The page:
If you know me, you know I’m a huge fan of Tom Cruise. I remember my father sitting me down when I was ten years old for my first time watching Top Gun (1986) only describing it as, “The ultimate guy movie.” I’ve been a huge fan of every Mission: Impossible installment and he’s inarguably the best part of Tropic Thunder (2008). I choose to ignore his religious beliefs because I don’t think it represents him at all, and that goes for most working actors with sort of “out there” belief systems (except Mel Gibson, that guy can jump off a bridge). I hadn’t seen the first Jack Reacher installment, so I did my homework before watching the sequel and I couldn’t help but be disappointed. Cruise was acceptable at best in it and while the plot twists were overall intriguing, the action was few and far between (not to mention horribly choreographed) and there wasn’t enough of Cruise sprinting for my liking. Needless to say, as a result, I wasn’t looking too forward to the sequel.

jackreacher2What blew my mind the most was after twenty minutes of Jack Reacher: Never Go Back (2016), I knew exactly what was going to happen in this movie. Why? Because it was literally the exact same mediocre plot from the first one – only made with a few different ingredients and the same amount of mediocrity. In the first Jack Reacher, Tom Cruise plays the titular character who takes the responsibility of proving his friend’s innocence. Only this time around in the sequel, it’s his sort of pen pal, played by Cobie Smulders, who is framed for murder and if the film did a convincing job of getting me to believe the trained homeless killer and decorated military major could be lovers, I’d be on board.

Similar to Mission: Impossible (1996), I was confused a lot during the movie as random people showed up and were all of a sudden important. Only in MI, things made sense as new plot points and twists developed. In JRNGB, I was asking more and more questions and getting no answers. The action is certainly better in the sequel than it is in the original; but now instead of half decent twists and bad action, you get a terrible storyline and decent action. Oh, and there’s this girl who may or not be Reacher’s daughter that tags along throughout the movie and she is frustrating and pointless to no end. Does it sound like I’m jumping around a lot and disorienting to you? That’s how I felt for two hours.

Jack Reacher: Never Go BackI had a hard time figuring out if the actors in this movie got the script the day before cameras rolled or if they just didn’t like each other. Or maybe they just didn’t want to be in this movie. There is no chemistry between Tom Cruise or just about anybody and characters come in and out so quickly I don’t have enough time to decide if I like them or hate them. It was great to see Robert Knepper’s been getting work since Prison Break (2005-2009), but he’s barely in the movie and I was too focused  on the fact that he had the exact same name as this guy I graduated high school with. The most disappointing performance, for me, was Smulders’. She was caught between trying to gauge Cruise’s demeanor while making sure she got her military terms down right so as not to offend any of the right wing viewers looking to get their fix of white washed military serenity. I’ll take any of Smulders’ performances in How I Met Your Mother (2005-2014) over this any day of the week.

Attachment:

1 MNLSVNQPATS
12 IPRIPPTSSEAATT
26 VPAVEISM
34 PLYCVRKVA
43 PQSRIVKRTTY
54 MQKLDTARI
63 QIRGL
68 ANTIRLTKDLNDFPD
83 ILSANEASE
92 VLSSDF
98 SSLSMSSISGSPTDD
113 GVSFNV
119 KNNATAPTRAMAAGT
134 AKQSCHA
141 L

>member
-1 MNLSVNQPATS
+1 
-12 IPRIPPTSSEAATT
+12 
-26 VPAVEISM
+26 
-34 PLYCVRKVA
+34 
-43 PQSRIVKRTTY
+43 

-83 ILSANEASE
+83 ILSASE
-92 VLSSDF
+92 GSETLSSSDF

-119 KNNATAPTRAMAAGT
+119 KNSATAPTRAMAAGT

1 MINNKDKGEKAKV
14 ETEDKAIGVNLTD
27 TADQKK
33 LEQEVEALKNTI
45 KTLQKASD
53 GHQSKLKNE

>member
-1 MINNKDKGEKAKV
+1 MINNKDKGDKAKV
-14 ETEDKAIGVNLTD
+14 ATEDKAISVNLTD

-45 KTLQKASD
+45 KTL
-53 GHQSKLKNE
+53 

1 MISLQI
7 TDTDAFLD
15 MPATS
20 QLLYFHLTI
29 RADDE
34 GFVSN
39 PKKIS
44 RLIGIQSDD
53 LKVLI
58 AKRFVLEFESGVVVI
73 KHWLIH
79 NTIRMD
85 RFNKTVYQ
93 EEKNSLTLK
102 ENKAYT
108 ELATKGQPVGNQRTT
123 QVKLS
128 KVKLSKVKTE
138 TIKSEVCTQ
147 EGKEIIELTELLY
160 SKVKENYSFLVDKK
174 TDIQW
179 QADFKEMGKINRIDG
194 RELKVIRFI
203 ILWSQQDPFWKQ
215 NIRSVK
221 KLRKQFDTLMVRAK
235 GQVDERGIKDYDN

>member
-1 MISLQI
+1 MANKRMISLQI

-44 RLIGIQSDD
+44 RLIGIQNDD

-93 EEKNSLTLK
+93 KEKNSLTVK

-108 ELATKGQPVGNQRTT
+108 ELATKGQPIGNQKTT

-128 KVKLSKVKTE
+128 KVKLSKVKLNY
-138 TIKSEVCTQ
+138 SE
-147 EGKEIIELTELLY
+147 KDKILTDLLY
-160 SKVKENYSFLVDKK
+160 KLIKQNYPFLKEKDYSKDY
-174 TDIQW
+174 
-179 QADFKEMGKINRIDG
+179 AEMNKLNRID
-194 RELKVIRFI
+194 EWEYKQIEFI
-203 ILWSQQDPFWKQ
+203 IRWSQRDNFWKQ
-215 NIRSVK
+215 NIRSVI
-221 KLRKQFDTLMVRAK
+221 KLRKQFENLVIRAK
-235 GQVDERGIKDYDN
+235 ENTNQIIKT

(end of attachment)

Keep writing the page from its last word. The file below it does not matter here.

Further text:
If you liked the first Jack Reacher, and you’re into spending money on a near identical copy of it, then you will maybe enjoy this sequel. If you’re looking for a good performance from Tom Cruise where he doesn’t mail it in, I recommend maybe any movie but this one starring Cruise. Jack Reacher: Never Go Back feels contradictory and backwards at its worst, and feels like a carbon copy of the original with maybe a little better action buried beneath these hallowed out performances and lackluster writing and a desperate attempt to make Reacher’s character seem human by MAYBE giving him a daughter. I fear there may be a third to come, due to there being a third book in the series by author Lee Child, and I really REALLY hope that doesn’t happen.



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